Inmates also get training sessions at their prison before their release.
“Before every inmate is discharged, they go through a 100 hour transition program,” Carr said. “It’s general life skills and job skills. Some of it can be basics – how do you conduct a job interview, how do you fill out a job application, how do you dress when you go for a job interview.”
Inmates are also given an opportunity to get into a work release program while they’re still serving their sentence.
“One of the things this department does is we have over 3,000 work release beds in this state,” Carr said. “The department operates 19 work release facilities, and we have private providers that operate out of it. That work component is as good a program as you can have as far as attempting to reduce recidivism. Even though the economy has been tough, these facilities have done a wonderful job helping these people.”
There are also state and federal programs that offer tax breaks and bonding services to employers that hire convicted felons, he added.
“There are a variety of tax based incentives for employers,” Carr said, adding that another critical factor is whether the inmate has family and friends ready to assist them, and local probation offices that go the extra mile to help felons find employment.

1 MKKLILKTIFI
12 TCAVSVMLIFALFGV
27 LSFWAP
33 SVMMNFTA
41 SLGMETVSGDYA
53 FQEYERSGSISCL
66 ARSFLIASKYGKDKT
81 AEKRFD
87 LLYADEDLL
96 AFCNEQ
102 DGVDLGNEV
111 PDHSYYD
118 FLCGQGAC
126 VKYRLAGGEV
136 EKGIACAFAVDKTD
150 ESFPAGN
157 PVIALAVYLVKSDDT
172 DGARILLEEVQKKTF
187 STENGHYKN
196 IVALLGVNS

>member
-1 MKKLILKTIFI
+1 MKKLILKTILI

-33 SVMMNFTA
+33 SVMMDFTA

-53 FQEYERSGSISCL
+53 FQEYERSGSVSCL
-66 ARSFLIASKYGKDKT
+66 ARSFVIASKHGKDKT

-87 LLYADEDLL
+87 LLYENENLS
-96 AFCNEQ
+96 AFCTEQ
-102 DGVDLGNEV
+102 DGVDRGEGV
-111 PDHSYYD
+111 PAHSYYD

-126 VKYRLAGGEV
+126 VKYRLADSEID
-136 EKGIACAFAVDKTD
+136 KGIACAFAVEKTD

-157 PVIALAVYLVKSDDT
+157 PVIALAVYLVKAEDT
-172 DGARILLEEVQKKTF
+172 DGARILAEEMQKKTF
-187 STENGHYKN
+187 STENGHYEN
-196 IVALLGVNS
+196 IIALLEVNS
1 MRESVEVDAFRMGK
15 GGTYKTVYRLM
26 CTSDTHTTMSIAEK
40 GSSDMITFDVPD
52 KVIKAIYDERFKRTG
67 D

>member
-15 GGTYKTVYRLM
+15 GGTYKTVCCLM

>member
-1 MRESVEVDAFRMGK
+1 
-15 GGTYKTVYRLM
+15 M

“In my honest opinion, those play a role,” he said. “The real significant part is with people in these (probation and parole) facilities who accomplish this just from sheer effort and energy, helping men and women find a job, who hound the street every day for employers who are willing to hire them. That is a really big factor. Having that support system in place plays a monumental factor going forward. We work very diligently to bring that together.”
They also try to match inmates to educational program, whether it’s getting their high school GED or some vocational training.
“Those slots are limited,” he said. “It depends upon us to make sure we’re plugging the right people into the right position. But we cannot reach every single one of those people. We reach as many of those people as we can. But going forward, what will accomplish this is better coordination with the communities.”
Carr’s department is about to launch a new program, to allow inmates to take part in an apprenticeship while they’re still incarcerated.
“Another initiative we’re undertaking now is an apprenticeship program recognized by the U.S. Department of Labor,” Carr said. “It will be a certificate program for jobs that our inmates are already doing at various facilities. We’re launching it at three facilities, and some of these programs will take years for inmates to actually earn the certificate. But they can take that anywhere after they’re released. It doesn’t cost any additional dollars. We’re not bringing in new personnel to do it. But it literally is going to be launched any day, and we’re finalizing the last couple of standards as we speak.”